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Proc Natl Acad Sci U S A. 2005 Sep 27;102(39):13761-6. Epub 2005 Sep 19.

Mimicking natural evolution in metallo-beta-lactamases through second-shell ligand mutations.

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  • 1Molecular Biology Division, Instituto de Biología Molecular y Celular de Rosario, Consejo Nacional de Investigaciones Científicas y Técnicas de Argentina, Universidad Nacional de Rosario, Suipacha 531, S2002LRK Rosario, Argentina.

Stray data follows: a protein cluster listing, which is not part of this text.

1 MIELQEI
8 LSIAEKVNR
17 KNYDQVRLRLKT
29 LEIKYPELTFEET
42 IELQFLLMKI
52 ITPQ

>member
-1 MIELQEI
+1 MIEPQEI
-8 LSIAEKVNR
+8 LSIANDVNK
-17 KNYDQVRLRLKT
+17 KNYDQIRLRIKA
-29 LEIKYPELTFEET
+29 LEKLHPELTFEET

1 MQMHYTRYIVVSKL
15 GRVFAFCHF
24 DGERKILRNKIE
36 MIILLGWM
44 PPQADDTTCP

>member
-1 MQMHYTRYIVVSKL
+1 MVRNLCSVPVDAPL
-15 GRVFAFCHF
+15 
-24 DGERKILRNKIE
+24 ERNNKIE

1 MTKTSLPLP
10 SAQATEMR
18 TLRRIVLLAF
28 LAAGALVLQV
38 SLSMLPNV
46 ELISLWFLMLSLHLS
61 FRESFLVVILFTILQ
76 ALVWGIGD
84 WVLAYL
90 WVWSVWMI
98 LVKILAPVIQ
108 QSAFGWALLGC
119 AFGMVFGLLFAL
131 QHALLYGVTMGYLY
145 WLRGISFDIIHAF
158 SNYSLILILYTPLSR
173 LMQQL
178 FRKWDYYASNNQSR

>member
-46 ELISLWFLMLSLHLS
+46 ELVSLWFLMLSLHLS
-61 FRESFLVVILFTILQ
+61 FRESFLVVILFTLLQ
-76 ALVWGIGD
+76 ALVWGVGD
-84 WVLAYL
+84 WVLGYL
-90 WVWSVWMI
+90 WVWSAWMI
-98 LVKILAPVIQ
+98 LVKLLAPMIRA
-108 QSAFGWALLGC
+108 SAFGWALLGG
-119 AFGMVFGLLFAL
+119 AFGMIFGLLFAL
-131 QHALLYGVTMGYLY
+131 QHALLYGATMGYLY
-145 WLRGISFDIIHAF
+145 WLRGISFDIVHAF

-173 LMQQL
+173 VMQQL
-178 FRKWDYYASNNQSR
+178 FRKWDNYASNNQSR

Metallo-beta-lactamases (MBLs) represent the latest generation of beta-lactamases. The structural diversity and broad substrate profile of MBLs allow them to confer resistance to most beta-lactam antibiotics. To explore the evolutionary potential of these enzymes, we have subjected the Bacillus cereus MBL (BcII) to a directed evolution scheme, which resulted in an increased hydrolytic efficiency toward cephalexin. A systematic study of the hydrolytic profile, substrate binding, and active-site features of the evolved lactamase reveal that directed evolution has shaped the active site by means of remote mutations to better hydrolyze cephalosporins with small, uncharged C-3 substituents. One of these mutations is found in related enzymes from pathogenic bacteria and is responsible for the increase in that enzyme's hydrolytic profile. The mutations lowered the activation energy of the rate-limiting step rather than improved the affinity of the enzyme toward these substrates. The following conclusions can be made: (i) MBLs are able to expand their substrate spectrum without sacrificing their inherent hydrolytic capabilities; (ii) directed evolution is able to mimic mutations that occur in nature; (iii) the metal-ligand strength is tuned by second-shell mutations, thereby influencing the catalytic efficiency; and (iv) changes in the position of the second Zn(II) ion in MBLs affect the substrate positioning in the active site. Overall, these results show that the evolution of enzymatic catalysis can take place by remote mutations controlling reactivity.

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